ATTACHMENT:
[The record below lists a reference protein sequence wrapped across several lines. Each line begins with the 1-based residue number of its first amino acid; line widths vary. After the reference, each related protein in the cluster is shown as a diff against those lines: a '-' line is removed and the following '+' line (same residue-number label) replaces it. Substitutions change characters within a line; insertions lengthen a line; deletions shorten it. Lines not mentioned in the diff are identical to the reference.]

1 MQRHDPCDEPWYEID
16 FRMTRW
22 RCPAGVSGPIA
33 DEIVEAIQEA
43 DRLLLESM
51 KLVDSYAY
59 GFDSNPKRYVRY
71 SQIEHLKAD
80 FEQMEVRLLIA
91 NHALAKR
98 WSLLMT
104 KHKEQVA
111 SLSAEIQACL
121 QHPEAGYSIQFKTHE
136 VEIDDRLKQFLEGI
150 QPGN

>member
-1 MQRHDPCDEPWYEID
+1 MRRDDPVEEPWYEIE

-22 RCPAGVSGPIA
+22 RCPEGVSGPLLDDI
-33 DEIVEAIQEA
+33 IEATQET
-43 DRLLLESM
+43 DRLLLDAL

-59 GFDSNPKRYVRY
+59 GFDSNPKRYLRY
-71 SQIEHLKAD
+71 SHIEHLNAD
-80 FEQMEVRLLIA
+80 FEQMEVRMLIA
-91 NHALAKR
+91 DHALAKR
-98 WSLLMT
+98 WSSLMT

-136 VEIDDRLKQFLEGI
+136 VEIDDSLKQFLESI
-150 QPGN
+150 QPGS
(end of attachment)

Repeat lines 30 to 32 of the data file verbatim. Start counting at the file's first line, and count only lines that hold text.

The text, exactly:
+71 SHIEHLNAD
-80 FEQMEVRLLIA
+80 FEQMEVRMLIA